Tag Archives | Religious Education

What is Beloved Community & How Do We Get There From Here?

My fellow Unitarian Universalists, ours is a communal religion. The covenantal nature means that community is foundational. Our Principles make it also our hope for the future. Community is vital to Unitarian Universalism; how we form them, govern them, how we are a part of them, and who is included. Community, the Beloved Community, is our […]

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You’ve Got to Do.

Roughly 100 years ago, in his book “Which way? A study of Universalists and Universalism”, Rev. Lewis B. Fisher tried to answer the question “What do Universalists stand for?” in a clever way. The only true answer to give to this question is that we do not stand at all, we move… We are not […]

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A Church With 20 Religions

After giving whatever your elevator speech, anyone with time and interest still remaining is very likely to ask you, How do you have a church where people have different religions? Firstly, while we may have different beliefs and practices, we have one religion. It is a religion that allows us to worship together as well […]

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The Language of Liberal Religion

We spend a lot of digital ink on words, both religious and not, and how they are used by, and how they sometimes divide Unitarian Universalists. A lot is said about which words get used and how people react to them. Words do matter, but how we hear them is on us as much as […]

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Religious Education: Invest in Our Future!

Stewardship, according to Merriam-Webster, means 1: the office, duties, and obligations of a steward 2: the conducting, supervising, or managing of something; especially : the careful and responsible management of something entrusted to one’s care So, by taking responsibility for the heritage of Unitarianism and Universalism, by claiming to be UUs, we become stewards and […]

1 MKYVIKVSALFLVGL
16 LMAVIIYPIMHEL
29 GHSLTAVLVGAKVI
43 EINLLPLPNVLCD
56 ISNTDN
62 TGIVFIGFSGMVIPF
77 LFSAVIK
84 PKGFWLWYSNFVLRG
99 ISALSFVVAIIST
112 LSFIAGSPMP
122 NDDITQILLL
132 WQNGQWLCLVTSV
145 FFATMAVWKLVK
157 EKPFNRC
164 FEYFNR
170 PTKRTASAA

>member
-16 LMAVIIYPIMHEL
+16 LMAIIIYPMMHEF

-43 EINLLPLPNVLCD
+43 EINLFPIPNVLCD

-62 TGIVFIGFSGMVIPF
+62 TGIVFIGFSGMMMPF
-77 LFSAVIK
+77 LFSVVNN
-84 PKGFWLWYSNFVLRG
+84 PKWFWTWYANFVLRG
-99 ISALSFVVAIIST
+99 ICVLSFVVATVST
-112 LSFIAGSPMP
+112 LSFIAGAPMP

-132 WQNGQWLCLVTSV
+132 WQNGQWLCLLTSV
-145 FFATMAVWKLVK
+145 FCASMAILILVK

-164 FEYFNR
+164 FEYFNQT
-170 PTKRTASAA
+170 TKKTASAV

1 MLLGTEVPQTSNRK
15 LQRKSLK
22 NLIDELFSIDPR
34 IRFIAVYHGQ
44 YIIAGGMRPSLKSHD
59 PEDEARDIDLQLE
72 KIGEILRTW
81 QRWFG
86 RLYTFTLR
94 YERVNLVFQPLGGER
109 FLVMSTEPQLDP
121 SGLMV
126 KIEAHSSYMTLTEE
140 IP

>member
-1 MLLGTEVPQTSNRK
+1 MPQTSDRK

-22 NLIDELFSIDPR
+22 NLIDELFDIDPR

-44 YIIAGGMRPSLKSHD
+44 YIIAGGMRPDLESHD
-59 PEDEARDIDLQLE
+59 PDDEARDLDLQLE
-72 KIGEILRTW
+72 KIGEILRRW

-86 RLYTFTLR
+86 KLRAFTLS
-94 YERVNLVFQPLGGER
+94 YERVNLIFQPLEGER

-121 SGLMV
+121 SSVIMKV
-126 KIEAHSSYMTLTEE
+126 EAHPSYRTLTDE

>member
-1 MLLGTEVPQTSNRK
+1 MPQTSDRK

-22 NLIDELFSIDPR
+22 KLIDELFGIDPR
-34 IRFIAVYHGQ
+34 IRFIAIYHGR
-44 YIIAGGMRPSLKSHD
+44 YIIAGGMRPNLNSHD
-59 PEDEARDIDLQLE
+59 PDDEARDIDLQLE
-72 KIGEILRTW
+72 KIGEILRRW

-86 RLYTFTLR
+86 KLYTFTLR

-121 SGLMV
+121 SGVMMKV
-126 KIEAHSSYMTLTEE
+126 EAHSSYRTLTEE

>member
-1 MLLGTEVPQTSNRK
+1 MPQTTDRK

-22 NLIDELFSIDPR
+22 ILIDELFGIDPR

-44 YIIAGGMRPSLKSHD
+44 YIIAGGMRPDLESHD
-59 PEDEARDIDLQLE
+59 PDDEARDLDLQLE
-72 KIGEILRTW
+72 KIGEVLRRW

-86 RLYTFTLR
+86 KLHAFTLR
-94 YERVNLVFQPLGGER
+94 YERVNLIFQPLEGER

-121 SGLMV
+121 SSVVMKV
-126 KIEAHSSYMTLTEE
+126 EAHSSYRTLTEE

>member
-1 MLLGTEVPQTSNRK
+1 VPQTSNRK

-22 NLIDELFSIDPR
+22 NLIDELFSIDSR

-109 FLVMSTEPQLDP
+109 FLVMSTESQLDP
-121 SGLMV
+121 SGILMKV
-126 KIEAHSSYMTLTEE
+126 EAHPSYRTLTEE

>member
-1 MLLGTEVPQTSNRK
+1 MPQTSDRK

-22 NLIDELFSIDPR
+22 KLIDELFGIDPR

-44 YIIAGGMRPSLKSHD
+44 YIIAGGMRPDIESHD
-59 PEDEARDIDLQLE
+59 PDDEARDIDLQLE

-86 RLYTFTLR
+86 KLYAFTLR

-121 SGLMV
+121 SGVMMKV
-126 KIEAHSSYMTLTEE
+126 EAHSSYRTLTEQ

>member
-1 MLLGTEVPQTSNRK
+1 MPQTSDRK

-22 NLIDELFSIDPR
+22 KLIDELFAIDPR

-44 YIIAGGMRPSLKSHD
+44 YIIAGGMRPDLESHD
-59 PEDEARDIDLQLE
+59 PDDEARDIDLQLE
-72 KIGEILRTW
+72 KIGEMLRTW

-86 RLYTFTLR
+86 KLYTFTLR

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The Power of Love (and Fear)

I spent last week teaching mindfulness, community, and The Force to middle schoolers at a UU family summer camp. The reception was mixed, but it definitely had an influence on my thinking this weekend. There are two emotions that are the most primal, the most essential, and the most powerful in humans: love and fear. […]

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Agnosticism: Blessed Uncertainty

Agnostic comes from the Greek ágnōstos “unknown, unknowable”. Merriam-Webster defines the word as “a person who holds the view that any ultimate reality (such as God) is unknown and probably unknowable“. They even include a section on the page explaining the difference between Agnostic and Atheist. The word “agnostic”, despite how many use it, is […]

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Religious Humanism

Humanism is the belief that humanity must save itself. It relies on observation to make the statement that the gods are not stopping our wars, curing our plagues, nor holding back forces of nature. Human ingenuity has developed diplomacy, discovered vaccination and medicine, and created all manner of tools to warn and protect us from […]

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